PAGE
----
Focus on pioneers of photography in Lewes

Daniel Blagrove Snr has the distinction of being the first person recorded as a portrait photographer in Lewes (1851)

Daniel Blagrove Snr has the distinction of being the first person recorded as a portrait photographer in Lewes (1851)

Local Victorian and Edwardian photographers is the subject of the next meeting of the Lewes History Group on Monday, June 9.

Members will hear an illustrated talk by amateur photo-historian David Simkin on the renowned and lesser known photographers who were active in the town of Lewes and the surrounding villages of Cooksbridge, Halland, Newick and Ringmer between 1851 and 1910.

There were more than 30 offering their services during that period.

David will cover the history of professional photography in the county town from the time when daguerreotype portraits were taken on Brack Mount in June 1851 up until 1910, when the firm of A. M. Bliss & Co. of Lansdown Place, Lewes, was selling ‘real photograph’ picture postcards of Lewes, Alfriston, Barcombe, Plumpton and Upper Dicker.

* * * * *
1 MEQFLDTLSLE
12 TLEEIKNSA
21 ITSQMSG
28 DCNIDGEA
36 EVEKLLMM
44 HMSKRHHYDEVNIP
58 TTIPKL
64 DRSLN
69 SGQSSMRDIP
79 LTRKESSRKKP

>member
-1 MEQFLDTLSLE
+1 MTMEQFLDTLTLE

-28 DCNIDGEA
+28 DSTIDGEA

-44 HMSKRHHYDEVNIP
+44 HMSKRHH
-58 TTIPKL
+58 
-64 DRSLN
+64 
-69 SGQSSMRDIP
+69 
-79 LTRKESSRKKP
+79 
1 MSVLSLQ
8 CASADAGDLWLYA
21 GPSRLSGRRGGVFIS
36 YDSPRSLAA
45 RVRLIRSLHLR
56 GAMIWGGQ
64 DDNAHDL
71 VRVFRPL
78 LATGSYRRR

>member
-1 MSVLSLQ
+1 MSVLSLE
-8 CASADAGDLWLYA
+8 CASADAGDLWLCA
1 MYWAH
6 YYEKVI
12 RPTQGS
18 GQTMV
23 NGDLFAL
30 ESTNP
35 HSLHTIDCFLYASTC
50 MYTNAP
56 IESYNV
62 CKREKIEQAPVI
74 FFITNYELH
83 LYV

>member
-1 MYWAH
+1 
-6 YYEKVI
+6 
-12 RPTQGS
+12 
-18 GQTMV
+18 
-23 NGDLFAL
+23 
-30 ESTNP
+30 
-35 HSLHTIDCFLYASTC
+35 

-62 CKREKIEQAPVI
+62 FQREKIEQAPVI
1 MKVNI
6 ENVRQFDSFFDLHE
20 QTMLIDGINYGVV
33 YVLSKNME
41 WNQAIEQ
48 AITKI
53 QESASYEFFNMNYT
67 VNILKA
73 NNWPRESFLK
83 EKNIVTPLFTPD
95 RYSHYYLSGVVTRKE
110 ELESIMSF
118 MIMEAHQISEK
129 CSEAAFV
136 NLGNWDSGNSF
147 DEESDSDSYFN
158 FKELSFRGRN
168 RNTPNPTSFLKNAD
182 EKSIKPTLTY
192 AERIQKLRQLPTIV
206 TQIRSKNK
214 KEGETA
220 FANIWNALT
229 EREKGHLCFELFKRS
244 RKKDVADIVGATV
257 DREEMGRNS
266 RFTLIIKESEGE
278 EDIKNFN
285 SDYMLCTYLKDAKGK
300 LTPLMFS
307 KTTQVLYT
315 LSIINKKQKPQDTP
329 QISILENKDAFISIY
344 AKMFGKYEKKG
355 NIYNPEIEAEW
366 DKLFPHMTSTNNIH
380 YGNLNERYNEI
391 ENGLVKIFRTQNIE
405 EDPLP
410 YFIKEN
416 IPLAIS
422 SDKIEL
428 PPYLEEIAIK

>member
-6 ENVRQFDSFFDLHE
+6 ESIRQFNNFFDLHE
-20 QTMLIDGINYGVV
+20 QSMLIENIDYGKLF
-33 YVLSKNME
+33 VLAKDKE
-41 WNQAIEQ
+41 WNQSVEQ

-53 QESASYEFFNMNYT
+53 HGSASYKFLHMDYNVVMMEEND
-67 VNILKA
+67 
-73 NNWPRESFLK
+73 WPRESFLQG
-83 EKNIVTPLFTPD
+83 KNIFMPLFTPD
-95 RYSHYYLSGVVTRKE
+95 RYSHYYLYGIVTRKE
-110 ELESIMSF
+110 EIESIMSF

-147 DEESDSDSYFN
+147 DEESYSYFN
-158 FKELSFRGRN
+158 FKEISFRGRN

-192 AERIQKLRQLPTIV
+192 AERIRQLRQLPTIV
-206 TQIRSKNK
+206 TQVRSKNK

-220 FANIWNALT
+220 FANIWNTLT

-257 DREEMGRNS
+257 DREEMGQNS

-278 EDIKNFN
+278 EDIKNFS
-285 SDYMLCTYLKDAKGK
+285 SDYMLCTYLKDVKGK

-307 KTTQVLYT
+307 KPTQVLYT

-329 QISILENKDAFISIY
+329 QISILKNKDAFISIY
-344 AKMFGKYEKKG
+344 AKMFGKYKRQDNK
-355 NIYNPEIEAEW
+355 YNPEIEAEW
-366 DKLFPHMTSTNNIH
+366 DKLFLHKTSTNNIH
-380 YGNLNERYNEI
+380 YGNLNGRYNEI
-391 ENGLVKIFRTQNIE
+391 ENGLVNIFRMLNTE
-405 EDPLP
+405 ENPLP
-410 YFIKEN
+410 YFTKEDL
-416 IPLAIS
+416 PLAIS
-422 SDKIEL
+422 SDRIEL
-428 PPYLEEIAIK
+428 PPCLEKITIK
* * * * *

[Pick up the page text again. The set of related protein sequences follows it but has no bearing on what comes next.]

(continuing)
He will concentrate on the lives and careers of established professional photographers such as Daniel Blagrove and Edward Reeves, but he will also look at the work of amateur and part-time exponents such as Edward Bedford (1865-1953), Henry John Bartlett (1875-1965) and William Baker Funnell of Newick (1848-1938). Interesting that they all lived to a ripe old age.

David runs the website PhotoHistory-Sussex.co.uk. He will illustrate his talk with primary sources and examples taken from his large collection of photographs taken in Lewes and surrounding villages in East Sussex during the Victorian and Edwardian period. The venue is the King’s Church building in Brooks Road opposite the Homebase car park. Doors open at 7pm for a 7.30pm start and everyone is welcome.

There is a small admission charge on the door (£3 non-members and £2 members) and free refreshments. Visit www.leweshistory.org.uk for more information on the group, its meetings and other activities.

In the early 1850s Edward Reeves,­ watchmaker and jeweller,­ became interested in the new art of photography. In 1858 he moved to 159 High Street, Lewes, and built a daylight studio. The studio has been in continuous use by four generations of the Reeves family up to the present day.




Back to the top of the page